If the shaft is not stiff enough, the arrow will bend too much and
either miss the target, or in extreme cases, break.

If the shaft is too stiff, the arrow will not bend enough and will be
forced off target by the side of the bow.

If the archer is too stiff, the arrow will be forced off the target by
the will of Thor.

Now as I mentioned above, the stiffness of a shaft is not a function of
its length. However, it's clear that length must get into the total
equation somewhere. Here's where that happens.

When the archer releases the string, for an instant, due to inertia, the
arrow behaves as if it were placed against a solid object and a force
was placed on the other end. This basically means there's a lever at
work and where there's a lever, there's a mechanical advantage related
to length. I expect that we've all had the experience of being able to
bend a long metal rod and then after cutting off a shorter piece,
finding that
shorter piece much more difficult to bend. Our difficulty did not result
from some inherent change in the stiffness of the rod, but from a much
shorter lever. The same process is at work when we make longer or
shorter arrows.

Here are some examples.

1. We have an archer and bow with a 26 inch draw at 35 pounds and we
wish to make 26 inch arrows that will be well matched to his bow. If we
use shafts with a stiffness suitable for a 35 pound bow and 28 inch
arrow, the shaft will be too stiff for our archer since his shaft needs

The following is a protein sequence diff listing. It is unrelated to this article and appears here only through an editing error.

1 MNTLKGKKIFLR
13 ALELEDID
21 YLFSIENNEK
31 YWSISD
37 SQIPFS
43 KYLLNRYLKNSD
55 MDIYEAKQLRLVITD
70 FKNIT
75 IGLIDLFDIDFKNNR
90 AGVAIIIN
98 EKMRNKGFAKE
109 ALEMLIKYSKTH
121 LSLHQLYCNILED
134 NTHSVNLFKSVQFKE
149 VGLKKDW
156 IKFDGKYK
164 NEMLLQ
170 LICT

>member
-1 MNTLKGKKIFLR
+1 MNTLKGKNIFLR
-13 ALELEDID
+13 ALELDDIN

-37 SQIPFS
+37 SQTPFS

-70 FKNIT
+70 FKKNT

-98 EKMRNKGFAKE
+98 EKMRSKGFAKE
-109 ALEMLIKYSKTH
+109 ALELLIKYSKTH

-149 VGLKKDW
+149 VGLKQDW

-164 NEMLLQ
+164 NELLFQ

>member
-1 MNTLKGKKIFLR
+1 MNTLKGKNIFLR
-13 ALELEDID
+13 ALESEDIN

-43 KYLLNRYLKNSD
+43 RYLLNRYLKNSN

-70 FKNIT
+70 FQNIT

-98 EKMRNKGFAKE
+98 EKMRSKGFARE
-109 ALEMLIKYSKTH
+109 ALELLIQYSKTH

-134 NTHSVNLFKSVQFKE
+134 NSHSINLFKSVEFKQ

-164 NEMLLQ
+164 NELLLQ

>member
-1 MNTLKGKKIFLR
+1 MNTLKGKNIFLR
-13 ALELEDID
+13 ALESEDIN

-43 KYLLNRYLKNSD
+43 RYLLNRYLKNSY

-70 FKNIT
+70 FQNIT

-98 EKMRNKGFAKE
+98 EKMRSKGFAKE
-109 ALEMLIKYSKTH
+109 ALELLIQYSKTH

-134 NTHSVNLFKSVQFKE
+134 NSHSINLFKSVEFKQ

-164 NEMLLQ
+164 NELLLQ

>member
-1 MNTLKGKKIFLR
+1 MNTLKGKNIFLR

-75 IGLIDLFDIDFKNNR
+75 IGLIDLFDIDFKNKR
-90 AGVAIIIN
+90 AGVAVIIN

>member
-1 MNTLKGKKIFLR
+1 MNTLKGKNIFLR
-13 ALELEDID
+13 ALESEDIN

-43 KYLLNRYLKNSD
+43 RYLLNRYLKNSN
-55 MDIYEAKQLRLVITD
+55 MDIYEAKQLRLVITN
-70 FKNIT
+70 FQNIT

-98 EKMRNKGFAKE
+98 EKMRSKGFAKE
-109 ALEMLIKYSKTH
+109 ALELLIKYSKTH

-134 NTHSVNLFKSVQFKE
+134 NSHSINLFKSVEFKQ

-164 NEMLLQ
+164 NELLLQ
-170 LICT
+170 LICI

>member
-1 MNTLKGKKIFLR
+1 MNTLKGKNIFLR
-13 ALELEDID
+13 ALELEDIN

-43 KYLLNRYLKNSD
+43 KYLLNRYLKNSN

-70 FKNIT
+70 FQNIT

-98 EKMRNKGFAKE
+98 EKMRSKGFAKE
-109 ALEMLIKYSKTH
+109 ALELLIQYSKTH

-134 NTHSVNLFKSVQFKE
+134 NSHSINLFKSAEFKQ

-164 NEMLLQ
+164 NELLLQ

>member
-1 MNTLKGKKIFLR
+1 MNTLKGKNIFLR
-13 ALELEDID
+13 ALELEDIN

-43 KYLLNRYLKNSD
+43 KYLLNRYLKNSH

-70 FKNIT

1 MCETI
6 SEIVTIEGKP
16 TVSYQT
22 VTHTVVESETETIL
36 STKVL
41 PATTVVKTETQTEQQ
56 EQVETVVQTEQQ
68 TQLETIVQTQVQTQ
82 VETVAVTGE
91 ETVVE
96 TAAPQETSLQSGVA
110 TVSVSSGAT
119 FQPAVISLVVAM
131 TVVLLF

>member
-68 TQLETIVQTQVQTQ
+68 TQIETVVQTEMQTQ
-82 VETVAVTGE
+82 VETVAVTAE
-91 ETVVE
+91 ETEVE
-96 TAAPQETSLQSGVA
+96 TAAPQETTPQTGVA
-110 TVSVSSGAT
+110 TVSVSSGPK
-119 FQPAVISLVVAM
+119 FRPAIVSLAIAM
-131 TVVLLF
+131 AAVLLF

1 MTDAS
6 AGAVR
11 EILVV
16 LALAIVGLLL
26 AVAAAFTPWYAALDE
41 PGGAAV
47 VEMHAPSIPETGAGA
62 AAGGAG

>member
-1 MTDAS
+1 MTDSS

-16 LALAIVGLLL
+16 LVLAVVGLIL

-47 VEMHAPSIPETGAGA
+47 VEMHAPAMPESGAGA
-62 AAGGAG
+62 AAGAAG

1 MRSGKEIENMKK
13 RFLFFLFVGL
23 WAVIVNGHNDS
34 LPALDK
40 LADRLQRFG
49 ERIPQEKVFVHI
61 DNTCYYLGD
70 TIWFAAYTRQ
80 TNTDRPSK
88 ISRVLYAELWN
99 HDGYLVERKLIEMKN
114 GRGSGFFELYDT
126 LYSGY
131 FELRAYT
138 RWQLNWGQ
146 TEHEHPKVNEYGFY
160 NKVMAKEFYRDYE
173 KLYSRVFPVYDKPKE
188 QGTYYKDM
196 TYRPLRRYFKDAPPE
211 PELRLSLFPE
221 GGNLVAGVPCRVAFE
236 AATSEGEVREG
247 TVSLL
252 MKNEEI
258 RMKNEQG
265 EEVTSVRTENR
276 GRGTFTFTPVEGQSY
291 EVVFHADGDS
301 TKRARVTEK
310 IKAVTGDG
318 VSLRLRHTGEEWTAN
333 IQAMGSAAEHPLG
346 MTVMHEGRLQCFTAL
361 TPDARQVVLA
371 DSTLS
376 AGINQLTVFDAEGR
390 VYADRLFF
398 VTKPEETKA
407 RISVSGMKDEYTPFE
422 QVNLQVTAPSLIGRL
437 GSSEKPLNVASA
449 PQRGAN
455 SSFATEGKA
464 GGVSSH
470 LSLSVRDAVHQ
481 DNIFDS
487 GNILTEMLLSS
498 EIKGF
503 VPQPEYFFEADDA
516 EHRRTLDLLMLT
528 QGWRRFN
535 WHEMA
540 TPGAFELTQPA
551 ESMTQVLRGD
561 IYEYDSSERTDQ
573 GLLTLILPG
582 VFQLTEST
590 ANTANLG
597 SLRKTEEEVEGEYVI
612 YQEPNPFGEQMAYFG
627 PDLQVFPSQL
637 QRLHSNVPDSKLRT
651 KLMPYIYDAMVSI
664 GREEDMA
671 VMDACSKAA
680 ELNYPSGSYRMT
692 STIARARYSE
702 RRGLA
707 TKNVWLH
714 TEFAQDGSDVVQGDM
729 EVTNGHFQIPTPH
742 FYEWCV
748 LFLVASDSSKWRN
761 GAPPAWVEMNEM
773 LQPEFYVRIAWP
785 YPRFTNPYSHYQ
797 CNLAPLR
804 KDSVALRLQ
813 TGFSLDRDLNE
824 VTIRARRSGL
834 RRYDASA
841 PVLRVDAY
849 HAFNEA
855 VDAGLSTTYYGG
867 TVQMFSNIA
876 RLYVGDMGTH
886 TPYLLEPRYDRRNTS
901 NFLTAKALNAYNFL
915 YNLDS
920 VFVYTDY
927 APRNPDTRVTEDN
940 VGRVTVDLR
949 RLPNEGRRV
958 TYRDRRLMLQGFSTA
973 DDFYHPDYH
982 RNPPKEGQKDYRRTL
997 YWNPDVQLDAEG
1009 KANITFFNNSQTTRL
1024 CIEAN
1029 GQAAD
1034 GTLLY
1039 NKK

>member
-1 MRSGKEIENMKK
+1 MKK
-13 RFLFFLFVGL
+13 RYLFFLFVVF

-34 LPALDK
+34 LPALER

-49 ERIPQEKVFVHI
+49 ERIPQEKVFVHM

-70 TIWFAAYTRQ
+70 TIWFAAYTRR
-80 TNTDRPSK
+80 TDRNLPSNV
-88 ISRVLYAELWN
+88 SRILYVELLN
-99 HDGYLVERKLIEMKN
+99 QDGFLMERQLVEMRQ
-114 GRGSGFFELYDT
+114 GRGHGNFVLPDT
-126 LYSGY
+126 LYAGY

to be shorter and therefore the lever arm used to bend the shaft will be
shorter. To have the arrow bend correctly, it must be made from a more
flexible shaft.

2. We have an archer and bow with a 28 inch draw at 50 pounds. We wish
to make 28 inch arrows that will be well matched to his bow, but he
wants to use a very heavy broadhead. If we use shafts suitable for a 28
inch arrow for the 50 pound bow, but put the heavy broadhead on the
arrow, the shaft will be too flexible since there will be more inertia
resisting the flight of the arrow and the arrow will bend more before
leaving the bow. To have the arrow bend correctly, it must be made from
a stiffer shaft.

3. We have an archer and bow with a 31 inch draw at 40 pounds. We wish
to make 31 inch arrows that will be well matched to his bow. If we use
shafts with a stiffness suitable for 28 inch arrowa and a 40 pound bow
and make 31 inch
arrows, the shaft will be too flexible for our archer since his long
arrows provide a greater lever arm for the string force to act through.
To have the arrow bend correctly, it must be made from a stiffer shaft.

A number of contributors to this list have provided various rules of
thumb to determine how much change in stiffness of the arrow shaft is
necessary to compensate for the above (and other) situations.

The point of all the above is that:

Spine is only a measurement of the stiffness or flexibility of the
shaft.
Spine numbers reported in pounds are only a convenient shorthand
convention
to help us get in the ballpark.
There are a lot of things that can affect the stiffness requirement for
a
well matched arrow shaft.

One final note. If you are going to err in selecting the spine for your
arrows, err on the stiff side.

For additional information on spine and other archery topics, try my
pages
at:

http://pages.cthome.net/dkelms/sca_arch.htm

Enough for now.

Duane